Today, for the first time in this nation’s history, a Hindu led the opening prayer in the Senate. When I first heard about this I was not particularly troubled. I understand that this country is not a Christian nation, politically speaking. While the political philosophy of the founders was informed by Judaeo-Christian principles, and the vast majority of the citizens of this country are Christian, our government is not. There is no governmental basis on which I can say Christian and Jewish-led prayers in the Senate are acceptable, but Hindu-led prayers are not.

But the more I thought about it, I began to be troubled. What bothered me is the apparent motive for doing this. The offering of prayer in the Senate is for the benefit of the senators. There have been Jewish and Christian senators, and thus there have been Jewish and Christian ministers who have offered prayers before the Senate. To my knowledge, however, no U.S. Senator is of the Hindu religion. If no senator is Hindu, why invite a Hindu to offer a prayer? Who does it benefit? No one in the Senate!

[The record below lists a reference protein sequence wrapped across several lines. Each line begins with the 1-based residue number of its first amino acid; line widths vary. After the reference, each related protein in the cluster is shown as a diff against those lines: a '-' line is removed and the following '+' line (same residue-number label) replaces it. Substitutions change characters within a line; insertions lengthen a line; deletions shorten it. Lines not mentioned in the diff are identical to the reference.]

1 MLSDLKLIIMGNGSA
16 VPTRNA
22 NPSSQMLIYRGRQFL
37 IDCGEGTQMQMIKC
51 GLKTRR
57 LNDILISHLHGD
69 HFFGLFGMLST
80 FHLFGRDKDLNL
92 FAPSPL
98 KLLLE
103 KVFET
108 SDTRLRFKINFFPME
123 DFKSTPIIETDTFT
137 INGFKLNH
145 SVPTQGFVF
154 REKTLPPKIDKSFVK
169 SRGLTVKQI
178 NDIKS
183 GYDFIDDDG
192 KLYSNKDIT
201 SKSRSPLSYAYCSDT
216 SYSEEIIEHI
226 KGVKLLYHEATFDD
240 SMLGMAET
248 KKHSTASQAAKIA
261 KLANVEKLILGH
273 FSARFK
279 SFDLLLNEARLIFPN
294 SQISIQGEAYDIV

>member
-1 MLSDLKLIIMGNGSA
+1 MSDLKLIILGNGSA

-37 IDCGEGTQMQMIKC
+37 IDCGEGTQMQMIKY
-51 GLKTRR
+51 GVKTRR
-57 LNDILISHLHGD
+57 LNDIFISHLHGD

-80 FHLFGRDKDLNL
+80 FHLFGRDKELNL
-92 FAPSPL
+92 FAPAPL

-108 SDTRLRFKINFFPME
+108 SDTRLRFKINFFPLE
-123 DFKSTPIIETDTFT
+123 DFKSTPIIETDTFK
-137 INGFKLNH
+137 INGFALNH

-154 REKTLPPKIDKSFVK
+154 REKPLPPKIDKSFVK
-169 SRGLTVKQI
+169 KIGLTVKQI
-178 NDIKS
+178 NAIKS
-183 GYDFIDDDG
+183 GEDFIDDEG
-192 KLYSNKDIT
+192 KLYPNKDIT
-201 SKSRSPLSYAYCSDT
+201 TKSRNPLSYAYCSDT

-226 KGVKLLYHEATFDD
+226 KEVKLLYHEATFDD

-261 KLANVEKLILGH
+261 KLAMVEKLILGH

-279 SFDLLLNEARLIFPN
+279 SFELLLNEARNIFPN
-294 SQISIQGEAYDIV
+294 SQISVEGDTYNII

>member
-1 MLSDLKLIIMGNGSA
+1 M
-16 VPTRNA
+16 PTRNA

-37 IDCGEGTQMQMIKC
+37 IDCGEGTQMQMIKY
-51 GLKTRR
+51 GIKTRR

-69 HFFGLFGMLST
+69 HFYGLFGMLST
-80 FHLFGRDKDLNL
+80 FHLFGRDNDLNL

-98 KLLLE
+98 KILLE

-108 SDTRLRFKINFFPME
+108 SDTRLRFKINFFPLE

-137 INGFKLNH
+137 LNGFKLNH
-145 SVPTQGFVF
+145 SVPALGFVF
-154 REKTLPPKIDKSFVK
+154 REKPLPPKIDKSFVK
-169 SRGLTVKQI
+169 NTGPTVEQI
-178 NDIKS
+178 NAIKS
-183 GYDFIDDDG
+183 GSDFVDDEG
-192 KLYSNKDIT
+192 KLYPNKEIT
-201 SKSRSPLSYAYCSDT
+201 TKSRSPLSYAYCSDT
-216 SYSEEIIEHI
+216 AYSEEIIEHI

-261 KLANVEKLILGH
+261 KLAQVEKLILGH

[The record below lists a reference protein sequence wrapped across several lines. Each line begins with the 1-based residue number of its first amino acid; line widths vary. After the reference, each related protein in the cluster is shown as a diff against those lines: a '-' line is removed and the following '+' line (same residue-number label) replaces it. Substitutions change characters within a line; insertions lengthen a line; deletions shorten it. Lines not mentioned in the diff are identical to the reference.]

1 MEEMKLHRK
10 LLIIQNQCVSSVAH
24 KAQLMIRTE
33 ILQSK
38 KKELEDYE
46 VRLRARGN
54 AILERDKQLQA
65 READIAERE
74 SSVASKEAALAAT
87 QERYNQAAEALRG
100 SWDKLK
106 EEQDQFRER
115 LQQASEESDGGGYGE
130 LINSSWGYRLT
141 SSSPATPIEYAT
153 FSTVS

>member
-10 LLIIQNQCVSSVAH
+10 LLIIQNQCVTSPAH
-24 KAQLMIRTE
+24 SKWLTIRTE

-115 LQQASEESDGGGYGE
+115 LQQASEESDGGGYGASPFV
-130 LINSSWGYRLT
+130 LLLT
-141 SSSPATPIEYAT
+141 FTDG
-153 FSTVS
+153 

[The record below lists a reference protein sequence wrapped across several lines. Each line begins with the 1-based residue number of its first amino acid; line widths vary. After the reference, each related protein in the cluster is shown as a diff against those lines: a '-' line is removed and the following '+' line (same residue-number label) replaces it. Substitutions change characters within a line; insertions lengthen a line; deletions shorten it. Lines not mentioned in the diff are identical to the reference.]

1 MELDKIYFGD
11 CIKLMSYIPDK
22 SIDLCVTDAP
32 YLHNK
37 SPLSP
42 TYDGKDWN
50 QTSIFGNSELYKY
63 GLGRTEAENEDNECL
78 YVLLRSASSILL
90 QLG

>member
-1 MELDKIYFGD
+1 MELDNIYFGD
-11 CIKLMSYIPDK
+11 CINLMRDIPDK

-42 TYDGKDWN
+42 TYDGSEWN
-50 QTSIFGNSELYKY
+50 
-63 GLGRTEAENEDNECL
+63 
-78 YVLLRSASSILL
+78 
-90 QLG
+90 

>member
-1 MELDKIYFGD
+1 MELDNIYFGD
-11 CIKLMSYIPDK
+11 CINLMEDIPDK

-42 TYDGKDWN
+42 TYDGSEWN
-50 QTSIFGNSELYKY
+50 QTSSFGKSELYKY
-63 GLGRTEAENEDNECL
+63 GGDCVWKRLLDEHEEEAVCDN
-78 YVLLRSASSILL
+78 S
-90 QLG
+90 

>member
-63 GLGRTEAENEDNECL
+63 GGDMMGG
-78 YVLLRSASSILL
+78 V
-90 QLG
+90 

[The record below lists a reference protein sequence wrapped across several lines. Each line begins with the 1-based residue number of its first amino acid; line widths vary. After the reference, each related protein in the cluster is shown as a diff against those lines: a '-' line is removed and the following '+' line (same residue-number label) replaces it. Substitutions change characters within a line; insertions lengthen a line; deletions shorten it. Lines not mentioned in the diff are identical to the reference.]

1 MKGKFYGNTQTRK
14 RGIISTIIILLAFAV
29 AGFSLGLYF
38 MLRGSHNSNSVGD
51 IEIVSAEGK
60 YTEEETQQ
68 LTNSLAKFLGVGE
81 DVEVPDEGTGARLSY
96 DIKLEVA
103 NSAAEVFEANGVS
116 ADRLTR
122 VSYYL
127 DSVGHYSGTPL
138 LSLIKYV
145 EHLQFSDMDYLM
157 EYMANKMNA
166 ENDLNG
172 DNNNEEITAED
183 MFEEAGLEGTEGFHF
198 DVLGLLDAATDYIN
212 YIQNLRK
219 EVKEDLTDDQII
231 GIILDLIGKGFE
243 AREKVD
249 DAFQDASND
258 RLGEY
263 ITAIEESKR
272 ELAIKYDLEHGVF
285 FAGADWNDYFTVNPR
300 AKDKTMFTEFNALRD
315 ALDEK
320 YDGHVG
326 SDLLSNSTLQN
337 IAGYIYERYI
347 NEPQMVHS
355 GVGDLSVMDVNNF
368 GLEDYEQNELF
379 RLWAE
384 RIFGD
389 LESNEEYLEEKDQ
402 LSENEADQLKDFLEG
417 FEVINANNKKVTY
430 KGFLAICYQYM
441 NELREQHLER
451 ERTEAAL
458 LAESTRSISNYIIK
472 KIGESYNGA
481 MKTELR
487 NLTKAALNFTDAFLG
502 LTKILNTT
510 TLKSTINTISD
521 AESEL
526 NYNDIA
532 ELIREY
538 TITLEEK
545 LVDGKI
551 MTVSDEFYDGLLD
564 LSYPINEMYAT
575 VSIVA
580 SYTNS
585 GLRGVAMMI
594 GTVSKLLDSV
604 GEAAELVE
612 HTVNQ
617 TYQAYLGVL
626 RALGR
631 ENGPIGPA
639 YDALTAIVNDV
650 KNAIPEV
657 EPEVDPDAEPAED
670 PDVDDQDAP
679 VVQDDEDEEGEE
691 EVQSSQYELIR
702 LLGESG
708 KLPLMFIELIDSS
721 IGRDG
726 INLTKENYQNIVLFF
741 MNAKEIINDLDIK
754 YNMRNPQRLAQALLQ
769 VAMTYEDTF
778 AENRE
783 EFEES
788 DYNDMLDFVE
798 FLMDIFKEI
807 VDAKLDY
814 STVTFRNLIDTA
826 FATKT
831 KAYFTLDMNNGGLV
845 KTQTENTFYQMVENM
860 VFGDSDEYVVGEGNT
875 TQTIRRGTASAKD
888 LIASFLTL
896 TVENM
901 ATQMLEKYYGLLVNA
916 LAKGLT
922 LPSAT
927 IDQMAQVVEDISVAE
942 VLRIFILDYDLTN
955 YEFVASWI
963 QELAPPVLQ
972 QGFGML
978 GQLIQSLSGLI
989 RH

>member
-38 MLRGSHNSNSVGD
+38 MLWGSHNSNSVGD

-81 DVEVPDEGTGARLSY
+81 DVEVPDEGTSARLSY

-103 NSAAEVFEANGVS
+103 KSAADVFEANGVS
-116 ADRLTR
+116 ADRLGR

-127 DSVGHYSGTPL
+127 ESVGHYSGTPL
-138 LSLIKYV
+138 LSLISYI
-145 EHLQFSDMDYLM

On the face of it, it seems the motive for inviting the Hindu was to display a sense of religious open-mindedness. I’m not talking about the kind that is open to hearing what other religions have to say, but the kind that says all religions are basically the same and deserve equal time. If there were a Hindu in the Senate, I would not object. But without a Hindu in the Senate, this prayer was nothing more than a ploy for multiculturalist, relativistic philosophy.